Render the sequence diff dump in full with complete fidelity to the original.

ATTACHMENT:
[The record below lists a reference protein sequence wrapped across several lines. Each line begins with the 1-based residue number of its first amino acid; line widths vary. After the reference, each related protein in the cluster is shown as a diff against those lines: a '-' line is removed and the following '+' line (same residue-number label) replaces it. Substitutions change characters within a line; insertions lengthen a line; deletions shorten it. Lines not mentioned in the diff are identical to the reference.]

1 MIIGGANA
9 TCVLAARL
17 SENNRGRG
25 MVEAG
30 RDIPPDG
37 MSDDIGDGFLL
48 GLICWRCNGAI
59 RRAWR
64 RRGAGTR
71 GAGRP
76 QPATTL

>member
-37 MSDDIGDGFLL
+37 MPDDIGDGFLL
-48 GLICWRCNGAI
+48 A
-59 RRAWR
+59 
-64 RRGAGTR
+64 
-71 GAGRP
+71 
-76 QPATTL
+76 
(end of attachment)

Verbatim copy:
[The record below lists a reference protein sequence wrapped across several lines. Each line begins with the 1-based residue number of its first amino acid; line widths vary. After the reference, each related protein in the cluster is shown as a diff against those lines: a '-' line is removed and the following '+' line (same residue-number label) replaces it. Substitutions change characters within a line; insertions lengthen a line; deletions shorten it. Lines not mentioned in the diff are identical to the reference.]

1 MIIGGANA
9 TCVLAARL
17 SENNRGRG
25 MVEAG
30 RDIPPDG
37 MSDDIGDGFLL
48 GLICWRCNGAI
59 RRAWR
64 RRGAGTR
71 GAGRP
76 QPATTL

>member
-37 MSDDIGDGFLL
+37 MPDDIGDGFLL
-48 GLICWRCNGAI
+48 A
-59 RRAWR
+59 
-64 RRGAGTR
+64 
-71 GAGRP
+71 
-76 QPATTL
+76 